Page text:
Monday, December 25, 2017

5 Ways to Know How People Perceive Your Brand

Take Care of SHSTT

That is a perhaps an unfamiliar abbreviation, but that is the key to the way people perceive and judge things.
Our perceptions about people, things, products, and organisations are cumulative impact of the experience we have acquired through our five senses over the years.
Some of the hospitals, the south Indian restaurants, coffee, have distinct smells that can attract or repel you.
The sight of certain brands like Coca Cola, Lux toiletry, Pepsi, Pizza Hut, McDonald's, have been carefully honed by expert communicators to generate universal experience by managing their SHSTT, i.e.  what every consumer can SEE, HEAR, SMELL, TASTE and TOUCH.
For different organisations different sensory elements may vary but one needs to audit one's own brand in the light of these five elements.
I remember that the UNI, the famous news agency, acquired the saying in the journalistic world in Delhi, "It may not be good at copy but serves good coffee".
A good restaurant or a hotel are the one where SHSTT, in their entire domain, matter.  Right from the visual treat to the music that is played in their lobbies and toilets, to the comfort, the relaxing smells, and the food which is served, contribute entirely to the entire experience.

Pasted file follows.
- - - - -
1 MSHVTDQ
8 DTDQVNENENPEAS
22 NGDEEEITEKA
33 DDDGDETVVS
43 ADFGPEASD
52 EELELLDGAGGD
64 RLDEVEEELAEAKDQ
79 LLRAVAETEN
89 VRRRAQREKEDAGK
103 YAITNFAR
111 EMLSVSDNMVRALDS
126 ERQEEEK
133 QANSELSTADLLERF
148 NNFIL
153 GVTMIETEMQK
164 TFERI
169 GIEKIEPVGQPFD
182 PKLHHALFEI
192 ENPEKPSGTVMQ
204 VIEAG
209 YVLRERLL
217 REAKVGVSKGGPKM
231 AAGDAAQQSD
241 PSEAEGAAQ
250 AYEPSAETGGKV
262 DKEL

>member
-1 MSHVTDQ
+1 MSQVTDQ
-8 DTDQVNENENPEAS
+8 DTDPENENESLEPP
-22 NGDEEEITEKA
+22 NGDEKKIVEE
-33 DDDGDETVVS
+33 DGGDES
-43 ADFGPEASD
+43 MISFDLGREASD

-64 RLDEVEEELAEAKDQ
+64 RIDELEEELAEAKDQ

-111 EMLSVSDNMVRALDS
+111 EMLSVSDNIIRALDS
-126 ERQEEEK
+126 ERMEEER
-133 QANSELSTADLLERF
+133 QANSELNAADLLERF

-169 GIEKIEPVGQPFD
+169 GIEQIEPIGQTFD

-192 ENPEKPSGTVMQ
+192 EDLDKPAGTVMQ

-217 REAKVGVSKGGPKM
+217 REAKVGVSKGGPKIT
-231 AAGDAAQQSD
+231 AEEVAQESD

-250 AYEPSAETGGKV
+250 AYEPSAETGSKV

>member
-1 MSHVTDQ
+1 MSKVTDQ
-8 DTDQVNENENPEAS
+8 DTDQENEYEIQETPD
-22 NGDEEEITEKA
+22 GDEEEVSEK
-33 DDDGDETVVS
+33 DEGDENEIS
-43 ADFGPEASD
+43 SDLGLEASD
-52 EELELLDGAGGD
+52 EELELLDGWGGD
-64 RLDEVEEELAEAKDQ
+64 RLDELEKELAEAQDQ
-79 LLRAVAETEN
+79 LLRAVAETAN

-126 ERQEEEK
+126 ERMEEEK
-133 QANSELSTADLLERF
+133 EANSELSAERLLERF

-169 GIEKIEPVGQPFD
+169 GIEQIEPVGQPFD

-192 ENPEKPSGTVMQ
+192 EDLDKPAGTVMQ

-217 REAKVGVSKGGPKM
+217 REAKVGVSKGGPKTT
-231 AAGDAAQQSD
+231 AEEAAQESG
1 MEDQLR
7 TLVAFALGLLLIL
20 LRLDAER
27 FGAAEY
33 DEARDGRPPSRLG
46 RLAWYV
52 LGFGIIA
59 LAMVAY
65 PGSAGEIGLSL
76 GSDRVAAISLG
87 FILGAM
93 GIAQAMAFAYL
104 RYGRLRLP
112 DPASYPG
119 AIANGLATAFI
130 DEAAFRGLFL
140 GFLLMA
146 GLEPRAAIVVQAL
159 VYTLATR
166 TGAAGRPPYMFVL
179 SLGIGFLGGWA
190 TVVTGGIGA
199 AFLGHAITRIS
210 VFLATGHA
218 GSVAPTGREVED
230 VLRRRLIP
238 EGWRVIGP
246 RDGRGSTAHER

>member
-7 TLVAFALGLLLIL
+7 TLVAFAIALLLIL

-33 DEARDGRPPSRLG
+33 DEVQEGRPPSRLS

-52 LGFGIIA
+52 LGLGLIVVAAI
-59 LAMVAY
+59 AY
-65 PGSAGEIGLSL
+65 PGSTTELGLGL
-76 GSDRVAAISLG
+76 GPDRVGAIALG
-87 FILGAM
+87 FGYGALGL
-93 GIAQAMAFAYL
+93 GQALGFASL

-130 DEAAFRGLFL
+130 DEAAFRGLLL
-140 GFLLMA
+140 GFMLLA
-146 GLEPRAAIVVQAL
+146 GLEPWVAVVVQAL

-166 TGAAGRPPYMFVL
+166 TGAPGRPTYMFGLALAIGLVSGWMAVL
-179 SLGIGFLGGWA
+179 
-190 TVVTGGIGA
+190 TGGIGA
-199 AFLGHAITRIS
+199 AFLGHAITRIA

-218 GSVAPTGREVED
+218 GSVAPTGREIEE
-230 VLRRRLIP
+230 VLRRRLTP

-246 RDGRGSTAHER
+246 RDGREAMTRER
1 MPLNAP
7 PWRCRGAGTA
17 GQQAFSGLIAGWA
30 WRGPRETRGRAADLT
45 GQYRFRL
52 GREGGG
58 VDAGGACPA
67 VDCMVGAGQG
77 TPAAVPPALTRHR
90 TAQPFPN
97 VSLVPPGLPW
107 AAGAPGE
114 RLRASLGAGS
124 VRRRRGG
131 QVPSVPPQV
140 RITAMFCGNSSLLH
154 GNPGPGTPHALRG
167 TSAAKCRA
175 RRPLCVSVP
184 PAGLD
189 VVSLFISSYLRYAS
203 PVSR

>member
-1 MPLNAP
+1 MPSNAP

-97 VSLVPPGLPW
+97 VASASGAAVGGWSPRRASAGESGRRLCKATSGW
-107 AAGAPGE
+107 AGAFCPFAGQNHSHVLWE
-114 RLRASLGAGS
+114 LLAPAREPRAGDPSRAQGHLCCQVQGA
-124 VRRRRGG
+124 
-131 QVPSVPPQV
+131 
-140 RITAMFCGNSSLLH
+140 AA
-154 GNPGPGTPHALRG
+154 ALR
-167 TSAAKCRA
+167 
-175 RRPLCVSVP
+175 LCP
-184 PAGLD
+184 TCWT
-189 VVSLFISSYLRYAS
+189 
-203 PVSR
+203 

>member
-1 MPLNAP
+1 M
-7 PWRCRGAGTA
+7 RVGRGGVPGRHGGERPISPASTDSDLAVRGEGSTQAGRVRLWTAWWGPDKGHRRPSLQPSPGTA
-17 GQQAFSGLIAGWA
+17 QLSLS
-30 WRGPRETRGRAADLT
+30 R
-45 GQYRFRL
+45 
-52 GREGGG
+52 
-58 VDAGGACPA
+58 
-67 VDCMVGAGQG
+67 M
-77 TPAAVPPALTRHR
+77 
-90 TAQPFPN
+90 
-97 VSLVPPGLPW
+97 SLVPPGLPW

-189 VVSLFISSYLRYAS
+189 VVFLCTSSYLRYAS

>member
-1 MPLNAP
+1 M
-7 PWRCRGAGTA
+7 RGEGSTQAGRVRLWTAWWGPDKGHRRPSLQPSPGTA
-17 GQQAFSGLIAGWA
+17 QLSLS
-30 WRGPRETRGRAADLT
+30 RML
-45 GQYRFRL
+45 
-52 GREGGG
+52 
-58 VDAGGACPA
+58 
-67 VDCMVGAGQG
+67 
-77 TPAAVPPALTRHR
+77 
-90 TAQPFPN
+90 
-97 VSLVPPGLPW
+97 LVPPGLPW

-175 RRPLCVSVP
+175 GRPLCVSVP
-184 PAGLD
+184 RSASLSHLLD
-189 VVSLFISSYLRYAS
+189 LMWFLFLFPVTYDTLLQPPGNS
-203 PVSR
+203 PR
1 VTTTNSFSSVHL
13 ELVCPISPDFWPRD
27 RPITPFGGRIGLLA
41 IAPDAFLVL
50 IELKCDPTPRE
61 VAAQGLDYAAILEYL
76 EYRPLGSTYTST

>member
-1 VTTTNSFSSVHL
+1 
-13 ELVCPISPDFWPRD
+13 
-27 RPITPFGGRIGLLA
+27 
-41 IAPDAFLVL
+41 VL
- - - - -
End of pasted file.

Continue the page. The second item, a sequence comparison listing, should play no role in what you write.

But service-oriented organisations or the NGOs have to take care and effectively manage the people's experience with their organisation. 
It becomes all the more challenging in an NGO, because every member becomes a brand ambassador and must be knowledgable enough to project the vision, the mission and the story of their organisation.
Every Rotarian in Rotary International is the brand ambassador of this worldwide organisation. Therefore, it is essential that the public image is sustained through the controlled and effective management of all sensory experience for the members as well as all stakeholders in the community.

Your personal conduct and the conformance to the international guidelines of Rotary visual identity. That also enhances the members' experience of their Club too.  How the branding is executed in community events, and how it is represented in all communication. The personal behaviour in public can also impact the image.  For instance, a Rotarian with a Rotary sticker on the car throwing out garbage from the window of his car on to the road, can bring in bad image for the organisation.

Your elevators pitch. Every businessman and professional knows about one-minute pitch.  What you have to say about Rotary and your Club, when you talk to non-Rotarians.

This may not look very significant but at times, smell of large quantity of screen printed material distributed to public could possibly be exuding a very repelling odour of ammonia.   a smelly unclean washroom in the premises...a smelly unclean pantry...and a lot more could effect positive image.

Be careful about quality of food served to beneficiaries and guests on Rotary meetings and projects. Outsiders would carry their experience for a lifetime.

Unclean tables and counters; dusty chairs; wet paint at a project site;  greasy crockery or keyboards; are strictly no-no.  Be careful.

People form opinion and perception about people and organisation on the basis of their personal experience and do not hesitate from voicing it out while in a group which can have damaging effect. So take care of every little detail

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